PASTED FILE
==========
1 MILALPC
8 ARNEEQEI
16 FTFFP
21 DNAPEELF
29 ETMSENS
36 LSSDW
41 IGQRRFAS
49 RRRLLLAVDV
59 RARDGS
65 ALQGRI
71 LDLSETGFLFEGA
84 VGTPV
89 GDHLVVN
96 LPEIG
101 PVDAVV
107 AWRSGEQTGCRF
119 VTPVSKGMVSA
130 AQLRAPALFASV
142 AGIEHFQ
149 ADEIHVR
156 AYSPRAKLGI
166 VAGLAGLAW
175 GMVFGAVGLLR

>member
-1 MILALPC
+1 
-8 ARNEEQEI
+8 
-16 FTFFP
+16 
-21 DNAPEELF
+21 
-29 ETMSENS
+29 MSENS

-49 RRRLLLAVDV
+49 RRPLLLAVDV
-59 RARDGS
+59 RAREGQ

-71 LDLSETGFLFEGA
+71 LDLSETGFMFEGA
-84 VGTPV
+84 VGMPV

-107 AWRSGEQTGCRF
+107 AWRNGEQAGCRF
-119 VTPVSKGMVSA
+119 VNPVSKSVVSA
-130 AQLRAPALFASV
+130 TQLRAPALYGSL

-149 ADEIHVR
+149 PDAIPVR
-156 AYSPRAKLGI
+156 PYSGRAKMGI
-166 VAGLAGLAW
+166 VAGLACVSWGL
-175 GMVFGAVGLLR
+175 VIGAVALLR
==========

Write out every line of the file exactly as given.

1 MILALPC
8 ARNEEQEI
16 FTFFP
21 DNAPEELF
29 ETMSENS
36 LSSDW
41 IGQRRFAS
49 RRRLLLAVDV
59 RARDGS
65 ALQGRI
71 LDLSETGFLFEGA
84 VGTPV
89 GDHLVVN
96 LPEIG
101 PVDAVV
107 AWRSGEQTGCRF
119 VTPVSKGMVSA
130 AQLRAPALFASV
142 AGIEHFQ
149 ADEIHVR
156 AYSPRAKLGI
166 VAGLAGLAW
175 GMVFGAVGLLR

>member
-1 MILALPC
+1 
-8 ARNEEQEI
+8 
-16 FTFFP
+16 
-21 DNAPEELF
+21 
-29 ETMSENS
+29 MSENS

-49 RRRLLLAVDV
+49 RRPLLLAVDV
-59 RARDGS
+59 RAREGQ

-71 LDLSETGFLFEGA
+71 LDLSETGFMFEGA
-84 VGTPV
+84 VGMPV

-107 AWRSGEQTGCRF
+107 AWRNGEQAGCRF
-119 VTPVSKGMVSA
+119 VNPVSKSVVSA
-130 AQLRAPALFASV
+130 TQLRAPALYGSL

-149 ADEIHVR
+149 PDAIPVR
-156 AYSPRAKLGI
+156 PYSGRAKMGI
-166 VAGLAGLAW
+166 VAGLACVSWGL
-175 GMVFGAVGLLR
+175 VIGAVALLR